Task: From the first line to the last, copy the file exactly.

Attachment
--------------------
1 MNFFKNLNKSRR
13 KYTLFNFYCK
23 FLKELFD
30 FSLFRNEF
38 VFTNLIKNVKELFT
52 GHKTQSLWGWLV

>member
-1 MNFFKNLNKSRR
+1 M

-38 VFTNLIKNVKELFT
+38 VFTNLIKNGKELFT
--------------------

1 MNFFKNLNKSRR
13 KYTLFNFYCK
23 FLKELFD
30 FSLFRNEF
38 VFTNLIKNVKELFT
52 GHKTQSLWGWLV

>member
-1 MNFFKNLNKSRR
+1 M

-38 VFTNLIKNVKELFT
+38 VFTNLIKNGKELFT